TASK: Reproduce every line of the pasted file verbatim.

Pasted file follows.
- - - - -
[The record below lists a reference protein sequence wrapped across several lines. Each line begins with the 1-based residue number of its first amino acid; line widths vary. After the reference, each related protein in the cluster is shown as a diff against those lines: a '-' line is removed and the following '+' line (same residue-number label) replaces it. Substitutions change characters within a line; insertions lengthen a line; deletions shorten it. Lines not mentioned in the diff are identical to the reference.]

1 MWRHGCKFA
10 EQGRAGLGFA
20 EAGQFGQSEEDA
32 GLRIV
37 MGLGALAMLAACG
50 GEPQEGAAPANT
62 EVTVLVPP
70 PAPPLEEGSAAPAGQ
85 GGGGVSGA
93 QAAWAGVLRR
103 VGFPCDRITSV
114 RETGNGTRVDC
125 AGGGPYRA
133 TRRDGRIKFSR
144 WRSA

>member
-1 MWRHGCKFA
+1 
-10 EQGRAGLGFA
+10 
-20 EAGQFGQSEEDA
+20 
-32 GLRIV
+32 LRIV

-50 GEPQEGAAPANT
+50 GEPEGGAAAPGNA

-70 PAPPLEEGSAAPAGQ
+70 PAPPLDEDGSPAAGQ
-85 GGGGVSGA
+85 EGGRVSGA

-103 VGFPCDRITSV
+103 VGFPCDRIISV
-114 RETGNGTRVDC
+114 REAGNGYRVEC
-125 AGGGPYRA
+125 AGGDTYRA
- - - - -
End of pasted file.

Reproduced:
[The record below lists a reference protein sequence wrapped across several lines. Each line begins with the 1-based residue number of its first amino acid; line widths vary. After the reference, each related protein in the cluster is shown as a diff against those lines: a '-' line is removed and the following '+' line (same residue-number label) replaces it. Substitutions change characters within a line; insertions lengthen a line; deletions shorten it. Lines not mentioned in the diff are identical to the reference.]

1 MWRHGCKFA
10 EQGRAGLGFA
20 EAGQFGQSEEDA
32 GLRIV
37 MGLGALAMLAACG
50 GEPQEGAAPANT
62 EVTVLVPP
70 PAPPLEEGSAAPAGQ
85 GGGGVSGA
93 QAAWAGVLRR
103 VGFPCDRITSV
114 RETGNGTRVDC
125 AGGGPYRA
133 TRRDGRIKFSR
144 WRSA

>member
-1 MWRHGCKFA
+1 
-10 EQGRAGLGFA
+10 
-20 EAGQFGQSEEDA
+20 
-32 GLRIV
+32 LRIV

-50 GEPQEGAAPANT
+50 GEPEGGAAAPGNA

-70 PAPPLEEGSAAPAGQ
+70 PAPPLDEDGSPAAGQ
-85 GGGGVSGA
+85 EGGRVSGA

-103 VGFPCDRITSV
+103 VGFPCDRIISV
-114 RETGNGTRVDC
+114 REAGNGYRVEC
-125 AGGGPYRA
+125 AGGDTYRA